The sectarian conflicts in the fertile crescent, though they have discernible local origin, are hence fueled and exacerbated by the influence of this broader, region wide sectarian competition between two states – Shia Iran and Sunni Saudi Arabia. 


The rivalry between the Saudis and the Mullahs in Iran is of long standing.  It is related not only or mainly to theological differences.  Rather, it is about power.  Iran is controlled by a revolutionary regime whose strategic intention is to emerge as the hegemonic force in the region. 


The Iranians certainly regard the Saudi monarchy as an enemy, and as an unfit custodian of the most holy sites of Islam.  But the Iranians’ main intention is to supplant the US as the guarantor of Gulf energy security.  Teheran well understands that it is in the Gulf that true strategic power in the region is located.  Hence, the Iranians seek to tempt or coerce the Gulf monarchies away from the protection of the US and toward alliance with Teheran. 


Riyadh has emerged as the principle obstacle or opponent to the success of Iranian regional ambitions principally because the former guarantor of the current regional order, the United States, has chosen to leave the field of engagement. 


Up until 2011, the Middle East appeared to be locked into a kind of cold war system, in which the Iranians and their allies and proxies sought to supplant a US dominated regional order in which Saudi Arabia, Egypt and Israel formed the lynchpins. But the events of the last half decade combine to create the impression that the US no longer wishes to play this role. 


The US signally failed to back its ally, Hosni Mubarak of Egypt, when he faced domestic unrest in early 2011. It failed to support the rebels against the Iran-backed Assad regime in Syria, when it too faced insurgency.  It failed to support pro-US Bahrain against an Iran-supported uprising in the same year.  And the US now appears to be seeking a general rapprochement with the Iranians.   As a result of all this, Saudi Arabia has begun to take a far more pro-active role in the region. 


Riyadh helped to finance the military coup in Egypt that ended Muslim Brotherhood rule. 


The Saudis also began to take a leading role in supporting the Syrian rebels. Riyadh has well-documented relations with the March 14 movement in Lebanon.  In December 2013 the Saudis pledged a donation of $3 billion to the Lebanese Armed Forces.  Riyadh supports anti-Maliki elements in Iraq.  Riyadh is also seeking to draw other Gulf countries closer into an alliance against Iran (with partial success.) 


The result of all this is that a full-fledged cold war in the region is now under way, pitting Saudi Arabia against Iran. The most intense fronts of this war are in the area of Iraq, Syria and Lebanon.  As described above, the heterogenous nature of these states in terms of sect and ethnicity, and the weakening or collapse of former authoritarian regimes combined with the active support of Iran and Saudi Arabia for the opposing sides produce the current reality of cross-border sectarian war. 


So what is the evidence for the links between the combatant sides in Iraq, Syria and Lebanon?


On the Iranian/Shia side:   The Iranians no longer make any serious attempt to deny the immense assistance they have afforded the Assad regime in Syria. Indeed, what has taken place is a mobilization by the Iranians of all available regional assets in order to keep the Syrian dictator in place.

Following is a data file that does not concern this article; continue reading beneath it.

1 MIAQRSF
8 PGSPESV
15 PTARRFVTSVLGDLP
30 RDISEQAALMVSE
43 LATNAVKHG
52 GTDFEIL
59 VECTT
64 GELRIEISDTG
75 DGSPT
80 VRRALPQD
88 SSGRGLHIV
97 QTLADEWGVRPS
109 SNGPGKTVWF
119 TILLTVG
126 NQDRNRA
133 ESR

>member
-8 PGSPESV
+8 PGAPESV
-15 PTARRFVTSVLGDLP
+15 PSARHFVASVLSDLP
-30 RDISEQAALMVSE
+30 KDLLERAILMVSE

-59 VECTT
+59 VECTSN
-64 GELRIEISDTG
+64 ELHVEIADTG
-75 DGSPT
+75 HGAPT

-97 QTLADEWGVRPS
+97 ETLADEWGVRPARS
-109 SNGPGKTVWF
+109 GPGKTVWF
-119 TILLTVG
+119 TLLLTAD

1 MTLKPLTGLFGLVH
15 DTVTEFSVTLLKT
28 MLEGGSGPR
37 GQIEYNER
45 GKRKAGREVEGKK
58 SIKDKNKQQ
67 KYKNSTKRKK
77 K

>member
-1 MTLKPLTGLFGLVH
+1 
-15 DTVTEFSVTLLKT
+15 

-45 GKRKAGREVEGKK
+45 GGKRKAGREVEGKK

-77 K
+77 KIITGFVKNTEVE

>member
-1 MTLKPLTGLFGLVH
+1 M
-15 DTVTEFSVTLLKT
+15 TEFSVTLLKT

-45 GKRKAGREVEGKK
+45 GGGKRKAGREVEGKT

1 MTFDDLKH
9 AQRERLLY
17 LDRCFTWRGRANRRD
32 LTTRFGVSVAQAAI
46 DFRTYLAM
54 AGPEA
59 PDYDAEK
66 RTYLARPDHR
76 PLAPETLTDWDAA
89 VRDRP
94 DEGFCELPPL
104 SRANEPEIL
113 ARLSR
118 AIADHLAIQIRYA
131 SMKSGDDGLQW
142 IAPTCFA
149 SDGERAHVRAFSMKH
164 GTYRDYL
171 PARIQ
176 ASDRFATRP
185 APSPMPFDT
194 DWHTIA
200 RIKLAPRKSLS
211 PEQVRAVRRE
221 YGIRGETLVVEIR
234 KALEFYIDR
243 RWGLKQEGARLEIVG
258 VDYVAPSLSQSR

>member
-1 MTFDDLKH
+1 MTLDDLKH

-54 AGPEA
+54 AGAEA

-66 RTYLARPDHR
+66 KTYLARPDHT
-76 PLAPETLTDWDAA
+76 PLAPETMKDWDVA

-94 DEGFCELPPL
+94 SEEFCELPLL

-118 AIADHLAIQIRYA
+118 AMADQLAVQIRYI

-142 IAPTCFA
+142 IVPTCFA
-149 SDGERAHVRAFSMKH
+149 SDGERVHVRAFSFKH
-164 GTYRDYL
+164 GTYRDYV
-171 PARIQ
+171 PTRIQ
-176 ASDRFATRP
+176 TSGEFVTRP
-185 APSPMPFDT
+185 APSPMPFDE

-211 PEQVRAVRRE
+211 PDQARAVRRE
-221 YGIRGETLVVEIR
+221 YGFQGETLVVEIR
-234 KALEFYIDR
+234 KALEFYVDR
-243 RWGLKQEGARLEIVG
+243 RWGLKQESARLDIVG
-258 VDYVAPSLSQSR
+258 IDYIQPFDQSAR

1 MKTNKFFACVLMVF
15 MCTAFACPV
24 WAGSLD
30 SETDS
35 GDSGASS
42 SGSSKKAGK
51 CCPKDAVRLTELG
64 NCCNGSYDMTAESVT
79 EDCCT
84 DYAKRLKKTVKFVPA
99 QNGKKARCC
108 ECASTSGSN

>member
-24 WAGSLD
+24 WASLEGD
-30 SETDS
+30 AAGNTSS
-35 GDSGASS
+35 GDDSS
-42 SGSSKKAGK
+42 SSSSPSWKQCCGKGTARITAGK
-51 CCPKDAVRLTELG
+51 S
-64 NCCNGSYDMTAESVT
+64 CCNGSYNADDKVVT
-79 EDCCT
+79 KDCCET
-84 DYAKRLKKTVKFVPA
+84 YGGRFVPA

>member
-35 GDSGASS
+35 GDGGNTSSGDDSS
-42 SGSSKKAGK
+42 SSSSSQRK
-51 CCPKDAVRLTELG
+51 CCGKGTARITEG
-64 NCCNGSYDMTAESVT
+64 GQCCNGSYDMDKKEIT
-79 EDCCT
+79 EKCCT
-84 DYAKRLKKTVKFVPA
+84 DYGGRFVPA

Commander of the Revolutionary Guards’ Qods Force Qassem Suleimani has himself spent time in Syria coordinating the efforts.  The Iranians in mid-2012 began the training of an alternative light infantry force for Assad, called the National Defense Force (NDF).  This force, now numbering around 50,000 men, was necessary because Assd was unable to use much of his own army, which consisted of Sunni conscripts of unclear loyalty. 


In April, 2013, Hizballah leader Hassan Nasrallah was called to Iran and instructed to deploy his own fighters as necessary in Syria in order to preserve the regime.  Up to 10000 Hizballah fighters are engaged in Syria at any given time. They played a crucial role in the regime’s re-taking of the town of Qusayr in western Syria in August, 2013.


This victory was presented by regime propagandists as a turning point in the war, though subsequent regime gains have been very limited.  Hizballah fighters are also taking a prominent role in the battle for the Qalamun area near the Lebanese border and in fighting around Damascus. 


Iranian financial donations have been vital in keeping the regime alive.  Iran announced in January 2013 a ‘credit facility’ agreement with Syria which gave Assad a $1 billion line of credit.  Later in the year, an additional credit line of $3.6 billion was announced.  One estimate by an Arab official quoted in a recent article on this subject had Iran spending $600-700,000 per month on supporting Assad. 


IRGC fighters have themselves taken part in fighting in Syria, as has emerged from footage taken by an Iranian cameraman who was later killed by the rebels, by the testimony of defected Syrian officers, and by the capture of a number of IRGC men in August 2012, who were later freed in a prisoner exchange.   


Iraq has played a vital role in allowing its territory and its airspace to be used for transporting weaponry from Iran to Assad’s forces.  This at first glance appears strange.  Relations prior to the Syrian war were not good, with Maliki openly accusing Assad of support for Sunni insurgents in Iraq.  But this situation has now changed.  Maliki openly supported Assad from the outset.  This reflects the Iraqi leader’s increasing closeness to Iran, which played a vital role in ensuring his emerging as prime minister after the elections of 2010.  Iran at that time exerted pressure on Assad to support Maliki’s push for a second term as prime minister. This marked the beginning of improved relations.